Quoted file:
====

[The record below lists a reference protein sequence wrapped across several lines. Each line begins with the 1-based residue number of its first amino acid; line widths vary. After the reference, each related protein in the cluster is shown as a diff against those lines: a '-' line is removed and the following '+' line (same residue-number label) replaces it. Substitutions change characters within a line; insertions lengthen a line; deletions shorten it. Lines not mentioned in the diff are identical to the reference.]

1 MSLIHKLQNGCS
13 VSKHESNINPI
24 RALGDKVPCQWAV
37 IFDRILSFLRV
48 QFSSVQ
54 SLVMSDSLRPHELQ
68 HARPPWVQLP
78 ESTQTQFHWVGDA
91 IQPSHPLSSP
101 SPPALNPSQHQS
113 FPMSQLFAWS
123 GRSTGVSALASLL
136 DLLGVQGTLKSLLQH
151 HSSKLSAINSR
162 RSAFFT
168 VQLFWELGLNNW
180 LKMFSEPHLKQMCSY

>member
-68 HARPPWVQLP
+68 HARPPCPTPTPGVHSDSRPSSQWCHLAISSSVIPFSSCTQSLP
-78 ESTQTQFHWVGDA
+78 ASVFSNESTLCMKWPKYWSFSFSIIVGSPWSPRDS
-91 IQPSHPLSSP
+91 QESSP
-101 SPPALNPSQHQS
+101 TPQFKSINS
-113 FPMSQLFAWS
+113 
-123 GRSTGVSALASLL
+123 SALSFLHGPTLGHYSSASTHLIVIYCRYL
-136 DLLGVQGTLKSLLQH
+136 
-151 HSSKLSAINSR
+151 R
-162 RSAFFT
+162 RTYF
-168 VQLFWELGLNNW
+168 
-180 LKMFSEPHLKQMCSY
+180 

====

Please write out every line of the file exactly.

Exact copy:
[The record below lists a reference protein sequence wrapped across several lines. Each line begins with the 1-based residue number of its first amino acid; line widths vary. After the reference, each related protein in the cluster is shown as a diff against those lines: a '-' line is removed and the following '+' line (same residue-number label) replaces it. Substitutions change characters within a line; insertions lengthen a line; deletions shorten it. Lines not mentioned in the diff are identical to the reference.]

1 MSLIHKLQNGCS
13 VSKHESNINPI
24 RALGDKVPCQWAV
37 IFDRILSFLRV
48 QFSSVQ
54 SLVMSDSLRPHELQ
68 HARPPWVQLP
78 ESTQTQFHWVGDA
91 IQPSHPLSSP
101 SPPALNPSQHQS
113 FPMSQLFAWS
123 GRSTGVSALASLL
136 DLLGVQGTLKSLLQH
151 HSSKLSAINSR
162 RSAFFT
168 VQLFWELGLNNW
180 LKMFSEPHLKQMCSY

>member
-68 HARPPWVQLP
+68 HARPPCPTPTPGVHSDSRPSSQWCHLAISSSVIPFSSCTQSLP
-78 ESTQTQFHWVGDA
+78 ASVFSNESTLCMKWPKYWSFSFSIIVGSPWSPRDS
-91 IQPSHPLSSP
+91 QESSP
-101 SPPALNPSQHQS
+101 TPQFKSINS
-113 FPMSQLFAWS
+113 
-123 GRSTGVSALASLL
+123 SALSFLHGPTLGHYSSASTHLIVIYCRYL
-136 DLLGVQGTLKSLLQH
+136 
-151 HSSKLSAINSR
+151 R
-162 RSAFFT
+162 RTYF
-168 VQLFWELGLNNW
+168 
-180 LKMFSEPHLKQMCSY
+180 